Last month I attended two events focused on increasing the number of women in the Investment industry. The first event I attended was a presentation and debate on gender in the industry at the CFA Institute’s Society Leadership Conference in Hong Kong. The second event was a panel at the University of Minnesota, led by four female CFA charterholders, called “Paving the Way for Our Future Industry Leaders”. Both events discussed demand side and supply side issues with getting women in the investment industry and keeping them there once they start families.
It became clear during both discussions that the industry still presents some challenges for women (and men) in its work-life balance, sometimes stressful working conditions and occasional machismo culture. It was generally agreed, however, that great strides have been made at most firms in the last twenty years to improve the image of the industry and to achieve more acceptable working conditions for both men and women. Also, it seems that most employers strongly desire diversity on their teams – in gender, race, socio-economic background and approach to problems. Study after study has shown that diverse teams produce better results than homogenous ones, and are better as assessing possible risks. While even very talented women may have had a very hard time entering the industry in the 1980s, now they are strongly desired at many firms.
Despite all the change in industry culture and the increase in demand by employers for more women in their companies, we still have a supply problem. Approximately 20-25% of CFA charterholders in the U.S. are women, a range that has held steady for many years. Women make up the same percentage of candidates as well, so the overall ratio will not change anytime soon, at least in North America. More and more women are entering formerly male-dominated and demanding fields like engineering, medicine and law, but for some reason our industry has remained unattractive for most women who would otherwise be highly qualified to manage money, provide financial guidance to clients, trade bonds or manage equity risk. This is not true globally, as female CFA candidates in East Asia, especially China, are taking the CFA exams at the same rate as men.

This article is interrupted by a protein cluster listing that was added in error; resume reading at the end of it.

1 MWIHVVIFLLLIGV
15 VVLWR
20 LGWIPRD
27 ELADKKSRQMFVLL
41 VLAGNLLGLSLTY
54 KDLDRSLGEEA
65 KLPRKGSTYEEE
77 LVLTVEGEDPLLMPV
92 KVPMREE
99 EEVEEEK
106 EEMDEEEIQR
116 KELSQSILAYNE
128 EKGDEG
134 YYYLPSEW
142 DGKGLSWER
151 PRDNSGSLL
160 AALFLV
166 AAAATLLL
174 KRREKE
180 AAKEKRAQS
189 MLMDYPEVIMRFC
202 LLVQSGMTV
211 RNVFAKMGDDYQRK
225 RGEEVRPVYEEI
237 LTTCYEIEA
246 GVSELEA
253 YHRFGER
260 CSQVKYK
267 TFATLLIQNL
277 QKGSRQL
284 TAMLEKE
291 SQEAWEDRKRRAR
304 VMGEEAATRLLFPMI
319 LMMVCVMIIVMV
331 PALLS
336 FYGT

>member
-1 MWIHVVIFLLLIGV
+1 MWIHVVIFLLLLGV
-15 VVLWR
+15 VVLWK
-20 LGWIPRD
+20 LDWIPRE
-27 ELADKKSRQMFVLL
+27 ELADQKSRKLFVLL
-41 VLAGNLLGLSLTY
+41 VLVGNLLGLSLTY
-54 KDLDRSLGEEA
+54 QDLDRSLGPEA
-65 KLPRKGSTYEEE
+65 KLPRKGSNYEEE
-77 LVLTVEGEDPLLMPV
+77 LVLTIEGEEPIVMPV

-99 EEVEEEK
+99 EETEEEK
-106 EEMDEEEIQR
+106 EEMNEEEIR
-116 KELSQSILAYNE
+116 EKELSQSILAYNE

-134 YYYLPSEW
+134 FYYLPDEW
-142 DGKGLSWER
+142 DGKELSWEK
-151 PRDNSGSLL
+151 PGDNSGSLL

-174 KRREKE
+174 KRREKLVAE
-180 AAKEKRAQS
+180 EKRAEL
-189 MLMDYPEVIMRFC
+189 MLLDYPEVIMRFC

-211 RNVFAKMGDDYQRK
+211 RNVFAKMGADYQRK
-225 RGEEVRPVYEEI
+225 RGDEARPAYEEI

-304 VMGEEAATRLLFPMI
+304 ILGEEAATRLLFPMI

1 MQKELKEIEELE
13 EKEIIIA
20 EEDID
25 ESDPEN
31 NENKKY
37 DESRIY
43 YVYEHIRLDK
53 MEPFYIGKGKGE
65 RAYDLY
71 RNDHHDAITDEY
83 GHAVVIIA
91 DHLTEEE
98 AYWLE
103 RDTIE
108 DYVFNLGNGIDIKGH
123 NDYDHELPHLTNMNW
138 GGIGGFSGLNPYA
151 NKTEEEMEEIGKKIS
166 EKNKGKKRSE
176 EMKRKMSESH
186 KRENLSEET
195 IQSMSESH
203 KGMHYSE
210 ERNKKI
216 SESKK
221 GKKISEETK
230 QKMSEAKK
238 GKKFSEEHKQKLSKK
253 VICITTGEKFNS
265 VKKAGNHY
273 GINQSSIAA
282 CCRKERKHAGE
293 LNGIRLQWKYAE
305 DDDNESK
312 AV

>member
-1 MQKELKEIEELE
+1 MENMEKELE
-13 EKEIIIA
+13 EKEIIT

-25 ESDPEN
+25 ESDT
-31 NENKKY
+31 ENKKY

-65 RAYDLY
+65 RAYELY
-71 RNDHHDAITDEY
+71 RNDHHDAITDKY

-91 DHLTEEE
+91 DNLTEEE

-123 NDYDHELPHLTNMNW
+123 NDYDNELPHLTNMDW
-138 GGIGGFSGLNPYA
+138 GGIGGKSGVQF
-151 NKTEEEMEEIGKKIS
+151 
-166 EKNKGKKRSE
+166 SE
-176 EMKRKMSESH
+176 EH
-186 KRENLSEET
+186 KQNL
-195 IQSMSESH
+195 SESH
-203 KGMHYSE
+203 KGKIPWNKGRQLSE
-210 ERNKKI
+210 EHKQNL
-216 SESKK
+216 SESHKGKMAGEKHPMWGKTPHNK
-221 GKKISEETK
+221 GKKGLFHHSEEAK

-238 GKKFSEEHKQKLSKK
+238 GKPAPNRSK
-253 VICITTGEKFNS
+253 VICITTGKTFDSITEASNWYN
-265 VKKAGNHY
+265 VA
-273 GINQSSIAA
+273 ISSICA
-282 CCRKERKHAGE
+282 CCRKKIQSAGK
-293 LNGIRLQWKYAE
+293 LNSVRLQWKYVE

What is it about our industry that fails to attract women and millennials? While there are obviously numerous explanations, I believe two reasons are very important.
The first is that we as an industry do a poor job of educating the public and the next generation about what it is we do all day long. “Finance” can mean many different things, many of which are very opaque to the average individual. We have not put in the time and effort to mentor and guide future leaders on the difference between a trader, an investment banker, a portfolio manager, a financial advisor or a risk manager. There are many different fields in our industry, but most people outside our industry are only acquainted with one or two of them (either from watching the movie “Wall Street” or from watching their cousin day-trading in his parent’s basement, wearing his pajamas all day long.)
The second reason is the way the industry is portrayed in the media. Most often when finance is in the news it is because of a rogue trader losing billions of dollars or a Libor-manipulator lying to his firm and regulators. Our industry is seen by many as unethical, full of money-loving jerks who like private gains but socialized losses. We do not do a good enough job of making sure everyone understands the benefits of a well-developed, well-regulated financial system, one that takes excess savings and deploys the money to its most productive use elsewhere, such as in infrastructure, car loans or startup companies. Our Industry allows individuals to smooth their consumption over their lifetime, and to store up savings for bad times. It allows for the purchase of a home well before most people would have the resources to buy one, and gives capital to entrepreneurs who attempt to create the next great device, software or medicine.
Most of us who work in their industry love our work and can’t comprehend why so many people, including women, fail to see the benefits of working in a fast paced, competitive, ever-changing industry, alongside smart, talented colleagues. We need to do a better job of educating the next generation about the variety of opportunities available in finance, and most importantly, we must maintain our high ethical standards, raising the profile of the industry for our future coworkers and clients.
Joshua M. Howard, CFA
President of the Board of Directors
CFA Society Minnesota